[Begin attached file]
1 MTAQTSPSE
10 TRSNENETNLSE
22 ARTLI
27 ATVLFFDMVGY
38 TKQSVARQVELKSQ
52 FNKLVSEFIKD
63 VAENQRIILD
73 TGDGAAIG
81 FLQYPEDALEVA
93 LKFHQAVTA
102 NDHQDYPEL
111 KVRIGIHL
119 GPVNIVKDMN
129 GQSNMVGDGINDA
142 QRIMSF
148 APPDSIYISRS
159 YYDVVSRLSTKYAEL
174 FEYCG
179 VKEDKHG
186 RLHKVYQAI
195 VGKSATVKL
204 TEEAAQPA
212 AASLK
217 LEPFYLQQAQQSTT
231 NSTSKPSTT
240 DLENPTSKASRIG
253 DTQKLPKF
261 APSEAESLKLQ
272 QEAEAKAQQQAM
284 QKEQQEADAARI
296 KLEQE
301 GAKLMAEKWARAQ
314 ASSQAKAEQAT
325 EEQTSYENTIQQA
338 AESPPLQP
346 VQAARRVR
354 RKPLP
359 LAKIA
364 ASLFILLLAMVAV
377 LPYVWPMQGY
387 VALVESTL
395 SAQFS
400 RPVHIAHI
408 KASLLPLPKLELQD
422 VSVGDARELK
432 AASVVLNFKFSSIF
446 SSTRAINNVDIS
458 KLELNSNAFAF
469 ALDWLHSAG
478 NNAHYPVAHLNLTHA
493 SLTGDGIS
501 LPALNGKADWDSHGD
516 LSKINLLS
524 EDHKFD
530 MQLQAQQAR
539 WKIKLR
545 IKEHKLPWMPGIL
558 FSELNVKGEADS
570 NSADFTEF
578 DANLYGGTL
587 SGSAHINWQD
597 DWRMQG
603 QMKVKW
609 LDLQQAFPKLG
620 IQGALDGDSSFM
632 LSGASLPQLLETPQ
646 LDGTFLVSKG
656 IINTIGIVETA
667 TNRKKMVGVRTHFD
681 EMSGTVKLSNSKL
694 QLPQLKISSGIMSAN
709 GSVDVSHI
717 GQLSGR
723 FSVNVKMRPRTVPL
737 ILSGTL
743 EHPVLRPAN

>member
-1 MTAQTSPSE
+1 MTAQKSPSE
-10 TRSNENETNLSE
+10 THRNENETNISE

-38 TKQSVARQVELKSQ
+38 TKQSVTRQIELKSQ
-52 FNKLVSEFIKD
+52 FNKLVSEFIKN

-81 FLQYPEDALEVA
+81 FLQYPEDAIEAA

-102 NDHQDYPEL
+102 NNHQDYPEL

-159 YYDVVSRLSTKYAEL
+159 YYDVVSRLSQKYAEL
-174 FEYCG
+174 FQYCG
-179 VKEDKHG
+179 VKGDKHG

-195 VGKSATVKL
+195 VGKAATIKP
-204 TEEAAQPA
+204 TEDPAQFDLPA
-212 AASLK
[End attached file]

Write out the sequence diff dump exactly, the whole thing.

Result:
1 MTAQTSPSE
10 TRSNENETNLSE
22 ARTLI
27 ATVLFFDMVGY
38 TKQSVARQVELKSQ
52 FNKLVSEFIKD
63 VAENQRIILD
73 TGDGAAIG
81 FLQYPEDALEVA
93 LKFHQAVTA
102 NDHQDYPEL
111 KVRIGIHL
119 GPVNIVKDMN
129 GQSNMVGDGINDA
142 QRIMSF
148 APPDSIYISRS
159 YYDVVSRLSTKYAEL
174 FEYCG
179 VKEDKHG
186 RLHKVYQAI
195 VGKSATVKL
204 TEEAAQPA
212 AASLK
217 LEPFYLQQAQQSTT
231 NSTSKPSTT
240 DLENPTSKASRIG
253 DTQKLPKF
261 APSEAESLKLQ
272 QEAEAKAQQQAM
284 QKEQQEADAARI
296 KLEQE
301 GAKLMAEKWARAQ
314 ASSQAKAEQAT
325 EEQTSYENTIQQA
338 AESPPLQP
346 VQAARRVR
354 RKPLP
359 LAKIA
364 ASLFILLLAMVAV
377 LPYVWPMQGY
387 VALVESTL
395 SAQFS
400 RPVHIAHI
408 KASLLPLPKLELQD
422 VSVGDARELK
432 AASVVLNFKFSSIF
446 SSTRAINNVDIS
458 KLELNSNAFAF
469 ALDWLHSAG
478 NNAHYPVAHLNLTHA
493 SLTGDGIS
501 LPALNGKADWDSHGD
516 LSKINLLS
524 EDHKFD
530 MQLQAQQAR
539 WKIKLR
545 IKEHKLPWMPGIL
558 FSELNVKGEADS
570 NSADFTEF
578 DANLYGGTL
587 SGSAHINWQD
597 DWRMQG
603 QMKVKW
609 LDLQQAFPKLG
620 IQGALDGDSSFM
632 LSGASLPQLLETPQ
646 LDGTFLVSKG
656 IINTIGIVETA
667 TNRKKMVGVRTHFD
681 EMSGTVKLSNSKL
694 QLPQLKISSGIMSAN
709 GSVDVSHI
717 GQLSGR
723 FSVNVKMRPRTVPL
737 ILSGTL
743 EHPVLRPAN

>member
-1 MTAQTSPSE
+1 MTAQKSPSE
-10 TRSNENETNLSE
+10 THRNENETNISE

-38 TKQSVARQVELKSQ
+38 TKQSVTRQIELKSQ
-52 FNKLVSEFIKD
+52 FNKLVSEFIKN

-81 FLQYPEDALEVA
+81 FLQYPEDAIEAA

-102 NDHQDYPEL
+102 NNHQDYPEL

-159 YYDVVSRLSTKYAEL
+159 YYDVVSRLSQKYAEL
-174 FEYCG
+174 FQYCG
-179 VKEDKHG
+179 VKGDKHG

-195 VGKSATVKL
+195 VGKAATIKP
-204 TEEAAQPA
+204 TEDPAQFDLPA
-212 AASLK